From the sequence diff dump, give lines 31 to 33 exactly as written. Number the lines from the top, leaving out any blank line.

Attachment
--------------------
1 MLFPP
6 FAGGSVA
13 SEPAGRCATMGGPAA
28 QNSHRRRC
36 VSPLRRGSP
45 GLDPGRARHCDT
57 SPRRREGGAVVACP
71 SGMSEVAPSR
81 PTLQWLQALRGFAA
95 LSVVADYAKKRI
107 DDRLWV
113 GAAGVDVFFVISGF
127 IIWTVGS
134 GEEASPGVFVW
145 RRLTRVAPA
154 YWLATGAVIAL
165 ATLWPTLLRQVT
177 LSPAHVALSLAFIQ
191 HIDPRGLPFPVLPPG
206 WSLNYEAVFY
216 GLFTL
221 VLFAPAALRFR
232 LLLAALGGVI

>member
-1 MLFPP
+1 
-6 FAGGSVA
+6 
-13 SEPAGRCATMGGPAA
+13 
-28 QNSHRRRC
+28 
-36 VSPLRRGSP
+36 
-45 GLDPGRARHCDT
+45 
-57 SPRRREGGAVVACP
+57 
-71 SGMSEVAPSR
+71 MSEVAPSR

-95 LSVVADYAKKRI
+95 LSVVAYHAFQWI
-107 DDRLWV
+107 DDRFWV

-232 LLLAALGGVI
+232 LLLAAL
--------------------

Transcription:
-28 QNSHRRRC
+28 
-36 VSPLRRGSP